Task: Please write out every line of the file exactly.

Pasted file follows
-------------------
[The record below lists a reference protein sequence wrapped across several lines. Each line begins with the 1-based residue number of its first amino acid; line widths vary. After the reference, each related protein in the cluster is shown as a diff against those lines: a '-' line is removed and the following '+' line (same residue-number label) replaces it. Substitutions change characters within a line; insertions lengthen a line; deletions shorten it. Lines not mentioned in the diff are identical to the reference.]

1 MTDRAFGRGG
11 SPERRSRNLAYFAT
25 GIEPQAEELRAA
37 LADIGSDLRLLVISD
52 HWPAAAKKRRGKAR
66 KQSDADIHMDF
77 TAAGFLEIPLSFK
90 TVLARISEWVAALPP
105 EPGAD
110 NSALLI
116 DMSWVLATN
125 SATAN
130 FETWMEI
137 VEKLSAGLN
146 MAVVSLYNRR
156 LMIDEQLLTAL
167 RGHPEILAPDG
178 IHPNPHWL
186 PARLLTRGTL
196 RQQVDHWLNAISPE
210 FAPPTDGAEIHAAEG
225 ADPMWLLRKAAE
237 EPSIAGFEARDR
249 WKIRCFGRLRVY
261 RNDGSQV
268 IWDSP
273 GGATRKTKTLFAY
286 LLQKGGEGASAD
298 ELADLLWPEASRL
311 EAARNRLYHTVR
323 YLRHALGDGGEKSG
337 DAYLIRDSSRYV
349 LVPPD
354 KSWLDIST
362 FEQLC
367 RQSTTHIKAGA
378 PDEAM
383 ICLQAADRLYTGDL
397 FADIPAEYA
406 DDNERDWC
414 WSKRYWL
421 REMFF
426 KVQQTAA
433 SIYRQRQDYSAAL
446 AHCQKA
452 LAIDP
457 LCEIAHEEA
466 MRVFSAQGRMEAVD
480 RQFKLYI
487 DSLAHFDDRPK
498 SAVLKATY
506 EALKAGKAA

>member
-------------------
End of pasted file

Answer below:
[The record below lists a reference protein sequence wrapped across several lines. Each line begins with the 1-based residue number of its first amino acid; line widths vary. After the reference, each related protein in the cluster is shown as a diff against those lines: a '-' line is removed and the following '+' line (same residue-number label) replaces it. Substitutions change characters within a line; insertions lengthen a line; deletions shorten it. Lines not mentioned in the diff are identical to the reference.]

1 MTDRAFGRGG
11 SPERRSRNLAYFAT
25 GIEPQAEELRAA
37 LADIGSDLRLLVISD
52 HWPAAAKKRRGKAR
66 KQSDADIHMDF
77 TAAGFLEIPLSFK
90 TVLARISEWVAALPP
105 EPGAD
110 NSALLI
116 DMSWVLATN
125 SATAN
130 FETWMEI
137 VEKLSAGLN
146 MAVVSLYNRR
156 LMIDEQLLTAL
167 RGHPEILAPDG
178 IHPNPHWL
186 PARLLTRGTL
196 RQQVDHWLNAISPE
210 FAPPTDGAEIHAAEG
225 ADPMWLLRKAAE
237 EPSIAGFEARDR
249 WKIRCFGRLRVY
261 RNDGSQV
268 IWDSP
273 GGATRKTKTLFAY
286 LLQKGGEGASAD
298 ELADLLWPEASRL
311 EAARNRLYHTVR
323 YLRHALGDGGEKSG
337 DAYLIRDSSRYV
349 LVPPD
354 KSWLDIST
362 FEQLC
367 RQSTTHIKAGA
378 PDEAM
383 ICLQAADRLYTGDL
397 FADIPAEYA
406 DDNERDWC
414 WSKRYWL
421 REMFF
426 KVQQTAA
433 SIYRQRQDYSAAL
446 AHCQKA
452 LAIDP
457 LCEIAHEEA
466 MRVFSAQGRMEAVD
480 RQFKLYI
487 DSLAHFDDRPK
498 SAVLKATY
506 EALKAGKAA

>member